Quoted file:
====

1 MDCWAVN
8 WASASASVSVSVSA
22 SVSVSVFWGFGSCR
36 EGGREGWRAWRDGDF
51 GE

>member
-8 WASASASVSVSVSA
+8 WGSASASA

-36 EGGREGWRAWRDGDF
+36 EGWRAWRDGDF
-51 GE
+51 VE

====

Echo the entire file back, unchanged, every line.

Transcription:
1 MDCWAVN
8 WASASASVSVSVSA
22 SVSVSVFWGFGSCR
36 EGGREGWRAWRDGDF
51 GE

>member
-8 WASASASVSVSVSA
+8 WGSASASA

-36 EGGREGWRAWRDGDF
+36 EGWRAWRDGDF
-51 GE
+51 VE